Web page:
Expert: Arctic needs vision, leadership and infrastructure
“The Arctic Ocean is being transformed into a global trade route”
OTTAWA — A provocative report by a leading British expert on polar issues says Canada and the other nations with Arctic Ocean coastlines have shown a lack of “global statesmanship” in managing the profound changes now occurring in the North.
University of Cambridge professor Paul Berkman, head of the Arctic Ocean Geopolitics Program at the Scott Polar Research Institute, concludes in his 132-page report on the security challenges facing the region that high-level, peace-oriented diplomatic vision is the “missing ingredient” needed to ensure the safe and orderly development of an increasingly accessible Arctic.
“The missing ingredient is statesmanship by the leaders of nations who are the only individuals that can establish the political will to both promote co-operation and prevent conflict in the Arctic Ocean for the lasting benefit of all,” Berkman states in the paper, commissioned by the British defence and security think-tank RUSI, the Royal United Services Institute.
“Such statesmanship, the ability to extinguish the brush fires of the moment and the vision to offer hope for future generations appears rarely,” he notes. “However, peace and stability in the Arctic region have yet to be identified explicitly as national security objectives of all Arctic states.”
Berkman suggests the world has barely begun to grasp the scope of the transformation under way in the Arctic, where climate change is opening long-sought shipping routes and major economic opportunities principally oil exploration, but also fishing, tourism and mining are emerging faster than many experts had anticipated.
And the changes, argues Berkman, needn¹t result in a non-militarized Arctic which some observers are seeking because of concerns over potential resource conflicts in the region but a peaceful northern frontier in which collaborative defence operations among several nations could ensure the maintenance of environmental integrity and international security.
“Peaceful use of the Arctic Ocean does not have to equate with demilitarization or restrictions on military operations that are otherwisE permitted under international law,” Berkman asserts. “The raison d’être for military presence is ostensibly the maintenance of peace and security in the first place.”
The Canadian government, like other Arctic coastal states, has made several major promises in recent years to bolster the country¹s military presence in the North. Although questions linger regarding timelines and precise spending targets, the Conservative government has announced plans for a new, large-scale icebreaker named for former Tory prime minister John Diefenbaker, a fleet of ice-reinforced patrol vessels, a northern military training centre and several other significant investments aimed at asserting Canada¹s Arctic sovereignty.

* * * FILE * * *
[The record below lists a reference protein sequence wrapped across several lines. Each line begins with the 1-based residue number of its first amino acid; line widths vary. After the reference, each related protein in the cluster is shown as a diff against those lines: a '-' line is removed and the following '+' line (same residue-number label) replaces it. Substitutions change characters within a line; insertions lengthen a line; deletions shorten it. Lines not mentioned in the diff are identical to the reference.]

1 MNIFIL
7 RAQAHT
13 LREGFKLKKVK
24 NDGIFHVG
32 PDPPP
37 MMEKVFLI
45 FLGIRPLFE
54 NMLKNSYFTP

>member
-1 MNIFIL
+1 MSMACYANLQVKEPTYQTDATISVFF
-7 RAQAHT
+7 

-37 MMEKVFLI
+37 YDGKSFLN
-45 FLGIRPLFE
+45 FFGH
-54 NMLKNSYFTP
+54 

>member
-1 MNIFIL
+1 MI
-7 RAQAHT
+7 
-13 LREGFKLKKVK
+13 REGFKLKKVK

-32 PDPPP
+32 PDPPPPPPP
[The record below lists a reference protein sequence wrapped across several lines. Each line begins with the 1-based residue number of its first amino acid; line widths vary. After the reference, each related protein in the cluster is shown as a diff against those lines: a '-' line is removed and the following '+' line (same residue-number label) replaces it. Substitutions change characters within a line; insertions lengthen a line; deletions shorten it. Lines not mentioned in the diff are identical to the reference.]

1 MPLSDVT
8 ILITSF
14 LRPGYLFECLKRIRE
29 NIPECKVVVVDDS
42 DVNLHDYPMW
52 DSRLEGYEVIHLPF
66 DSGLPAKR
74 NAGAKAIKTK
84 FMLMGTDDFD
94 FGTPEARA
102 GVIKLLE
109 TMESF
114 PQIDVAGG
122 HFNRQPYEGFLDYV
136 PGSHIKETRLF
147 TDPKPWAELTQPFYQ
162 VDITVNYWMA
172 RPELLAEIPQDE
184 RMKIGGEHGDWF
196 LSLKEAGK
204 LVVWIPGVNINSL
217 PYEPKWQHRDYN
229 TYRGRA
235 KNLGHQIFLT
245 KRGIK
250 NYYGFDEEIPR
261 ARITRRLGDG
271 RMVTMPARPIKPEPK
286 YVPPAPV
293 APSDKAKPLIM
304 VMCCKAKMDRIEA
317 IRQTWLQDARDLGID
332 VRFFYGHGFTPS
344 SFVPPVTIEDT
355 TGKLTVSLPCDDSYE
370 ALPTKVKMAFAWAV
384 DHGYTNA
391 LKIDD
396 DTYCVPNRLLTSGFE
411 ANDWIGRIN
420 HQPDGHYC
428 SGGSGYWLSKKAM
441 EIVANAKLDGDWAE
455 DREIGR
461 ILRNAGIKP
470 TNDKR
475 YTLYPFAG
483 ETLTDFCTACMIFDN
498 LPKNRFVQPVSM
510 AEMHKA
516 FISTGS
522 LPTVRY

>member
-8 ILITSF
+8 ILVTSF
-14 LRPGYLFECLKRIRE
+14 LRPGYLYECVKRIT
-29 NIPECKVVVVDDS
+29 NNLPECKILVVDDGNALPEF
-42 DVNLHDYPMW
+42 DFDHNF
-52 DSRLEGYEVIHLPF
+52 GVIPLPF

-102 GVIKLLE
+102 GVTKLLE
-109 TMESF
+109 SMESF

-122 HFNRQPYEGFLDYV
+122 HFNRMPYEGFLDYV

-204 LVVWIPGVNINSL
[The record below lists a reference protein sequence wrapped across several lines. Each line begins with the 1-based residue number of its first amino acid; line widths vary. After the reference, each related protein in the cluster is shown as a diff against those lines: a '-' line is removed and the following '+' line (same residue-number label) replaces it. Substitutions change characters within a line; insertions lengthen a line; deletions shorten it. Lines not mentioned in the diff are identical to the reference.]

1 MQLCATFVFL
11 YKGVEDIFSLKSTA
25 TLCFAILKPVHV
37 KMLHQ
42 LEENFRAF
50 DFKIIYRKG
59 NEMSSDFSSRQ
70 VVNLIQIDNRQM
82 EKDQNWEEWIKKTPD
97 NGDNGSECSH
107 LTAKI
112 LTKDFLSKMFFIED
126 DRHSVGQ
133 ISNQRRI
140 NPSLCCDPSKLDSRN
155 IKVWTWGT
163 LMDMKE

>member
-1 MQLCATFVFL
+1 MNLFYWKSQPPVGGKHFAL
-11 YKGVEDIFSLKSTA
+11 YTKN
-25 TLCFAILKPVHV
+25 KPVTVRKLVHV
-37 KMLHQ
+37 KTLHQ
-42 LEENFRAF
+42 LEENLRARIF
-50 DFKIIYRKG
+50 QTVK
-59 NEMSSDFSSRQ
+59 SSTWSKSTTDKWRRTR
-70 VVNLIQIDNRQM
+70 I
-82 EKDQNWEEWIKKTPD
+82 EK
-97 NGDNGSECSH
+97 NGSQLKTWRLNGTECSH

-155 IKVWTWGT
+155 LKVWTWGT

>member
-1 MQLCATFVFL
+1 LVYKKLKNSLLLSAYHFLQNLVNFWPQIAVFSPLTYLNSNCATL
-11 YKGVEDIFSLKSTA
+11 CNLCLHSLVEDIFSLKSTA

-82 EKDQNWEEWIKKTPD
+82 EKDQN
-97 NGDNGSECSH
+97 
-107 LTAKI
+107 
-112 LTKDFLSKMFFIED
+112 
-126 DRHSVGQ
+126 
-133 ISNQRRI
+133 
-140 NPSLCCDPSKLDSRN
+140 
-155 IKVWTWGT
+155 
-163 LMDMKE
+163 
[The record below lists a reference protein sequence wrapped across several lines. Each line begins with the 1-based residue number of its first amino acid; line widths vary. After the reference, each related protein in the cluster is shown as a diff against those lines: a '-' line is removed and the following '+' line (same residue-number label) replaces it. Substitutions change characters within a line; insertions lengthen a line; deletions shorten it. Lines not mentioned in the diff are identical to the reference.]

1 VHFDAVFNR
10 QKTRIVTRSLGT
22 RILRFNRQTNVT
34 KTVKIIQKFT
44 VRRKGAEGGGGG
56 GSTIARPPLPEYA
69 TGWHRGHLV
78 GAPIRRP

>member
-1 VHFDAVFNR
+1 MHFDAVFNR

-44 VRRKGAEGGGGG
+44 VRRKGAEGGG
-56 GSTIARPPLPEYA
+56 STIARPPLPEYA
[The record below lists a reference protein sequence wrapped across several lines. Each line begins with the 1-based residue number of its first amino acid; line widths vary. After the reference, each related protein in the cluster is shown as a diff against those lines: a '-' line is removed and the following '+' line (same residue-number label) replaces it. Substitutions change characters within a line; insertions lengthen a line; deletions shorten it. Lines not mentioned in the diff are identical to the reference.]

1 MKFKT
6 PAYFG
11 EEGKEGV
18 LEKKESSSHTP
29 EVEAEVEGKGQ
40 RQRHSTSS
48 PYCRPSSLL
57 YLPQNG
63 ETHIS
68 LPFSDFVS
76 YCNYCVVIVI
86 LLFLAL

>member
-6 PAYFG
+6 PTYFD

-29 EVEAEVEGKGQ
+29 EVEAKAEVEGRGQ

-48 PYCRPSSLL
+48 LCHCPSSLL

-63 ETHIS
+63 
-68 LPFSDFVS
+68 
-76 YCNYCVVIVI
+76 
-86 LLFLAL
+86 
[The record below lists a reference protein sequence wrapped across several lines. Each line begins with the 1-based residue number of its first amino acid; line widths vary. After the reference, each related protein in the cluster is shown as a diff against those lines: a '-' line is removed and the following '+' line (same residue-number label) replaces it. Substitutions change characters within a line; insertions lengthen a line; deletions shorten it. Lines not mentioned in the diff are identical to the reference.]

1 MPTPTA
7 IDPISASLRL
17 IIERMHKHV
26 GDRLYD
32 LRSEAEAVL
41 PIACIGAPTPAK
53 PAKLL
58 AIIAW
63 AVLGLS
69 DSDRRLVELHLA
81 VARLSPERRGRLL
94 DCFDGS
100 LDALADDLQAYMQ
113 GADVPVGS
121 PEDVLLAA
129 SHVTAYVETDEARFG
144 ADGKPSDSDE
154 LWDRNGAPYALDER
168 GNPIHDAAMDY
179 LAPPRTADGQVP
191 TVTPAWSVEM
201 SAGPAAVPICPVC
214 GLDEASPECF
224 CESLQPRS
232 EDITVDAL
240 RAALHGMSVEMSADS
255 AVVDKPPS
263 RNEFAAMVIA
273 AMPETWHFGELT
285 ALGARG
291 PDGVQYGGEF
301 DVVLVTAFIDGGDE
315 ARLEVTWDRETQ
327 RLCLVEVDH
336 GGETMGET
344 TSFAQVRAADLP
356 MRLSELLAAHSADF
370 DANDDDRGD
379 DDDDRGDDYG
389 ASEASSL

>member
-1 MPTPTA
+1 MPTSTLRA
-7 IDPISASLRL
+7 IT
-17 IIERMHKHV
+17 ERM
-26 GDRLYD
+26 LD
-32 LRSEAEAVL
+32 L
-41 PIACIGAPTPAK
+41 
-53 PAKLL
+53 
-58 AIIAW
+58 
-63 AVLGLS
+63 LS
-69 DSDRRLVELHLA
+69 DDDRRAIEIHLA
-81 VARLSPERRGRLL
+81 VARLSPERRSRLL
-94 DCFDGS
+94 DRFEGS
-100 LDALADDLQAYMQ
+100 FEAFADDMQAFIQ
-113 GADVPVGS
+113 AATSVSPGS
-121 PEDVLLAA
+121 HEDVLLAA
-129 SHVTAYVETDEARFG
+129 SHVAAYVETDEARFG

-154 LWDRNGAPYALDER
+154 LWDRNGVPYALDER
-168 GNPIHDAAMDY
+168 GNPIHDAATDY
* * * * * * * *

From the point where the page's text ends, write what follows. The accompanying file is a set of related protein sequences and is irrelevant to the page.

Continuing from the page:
Last week, Postmedia News reported that the government has opened door to arming coast guard icebreakers used in the Arctic, as recommended recently by a Senate fisheries committee and a House of Commons defence committee.
In his report, Berkman says the opening of Arctic sea routes will require the kind of infrastructure investments and organizational commitments that characterized Roman empire-building more than 2,000 years ago.
“The Arctic Ocean is being transformed into a global trade route that will involve sea lanes, ports, and administration facilities along with communication, tariff, monitoring and forecasting systems,” he writes.”There will be assets that can be deployed quickly for diverse vessel emergencies. There will be new networks to transport resources and commerce southward across continents.”
But the “complication in the Arctic Ocean,” Berkman notes, “is that such infrastructure will be a shared enterprise of all the Arctic coastal states, together with involvement from many other states and investment from additional stakeholders. The challenge will be to manage escalating competition and demand for resources.”
Noting the Arctic’s “vast potential for energy extraction and living resources, a burgeoning trade route that will impact the global balance oF power, intensifying interests from non-Arctic states especially the European Union and China,” Berkman concludes that the region¹s blending of “sovereign jurisdictions” and “international spaces” makes the Arctic Ocean “a unique marine region that will establish global precedents for future generations.”